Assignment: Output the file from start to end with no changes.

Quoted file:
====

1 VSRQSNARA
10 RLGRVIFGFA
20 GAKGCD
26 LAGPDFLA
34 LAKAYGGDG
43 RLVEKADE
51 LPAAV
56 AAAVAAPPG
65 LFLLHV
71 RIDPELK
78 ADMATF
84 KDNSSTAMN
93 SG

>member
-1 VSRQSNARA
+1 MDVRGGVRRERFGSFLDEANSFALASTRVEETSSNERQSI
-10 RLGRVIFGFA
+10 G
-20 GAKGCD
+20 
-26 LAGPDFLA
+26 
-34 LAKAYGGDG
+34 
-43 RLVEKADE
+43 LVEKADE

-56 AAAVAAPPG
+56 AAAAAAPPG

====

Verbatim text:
1 VSRQSNARA
10 RLGRVIFGFA
20 GAKGCD
26 LAGPDFLA
34 LAKAYGGDG
43 RLVEKADE
51 LPAAV
56 AAAVAAPPG
65 LFLLHV
71 RIDPELK
78 ADMATF
84 KDNSSTAMN
93 SG

>member
-1 VSRQSNARA
+1 MDVRGGVRRERFGSFLDEANSFALASTRVEETSSNERQSI
-10 RLGRVIFGFA
+10 G
-20 GAKGCD
+20 
-26 LAGPDFLA
+26 
-34 LAKAYGGDG
+34 
-43 RLVEKADE
+43 LVEKADE

-56 AAAVAAPPG
+56 AAAAAAPPG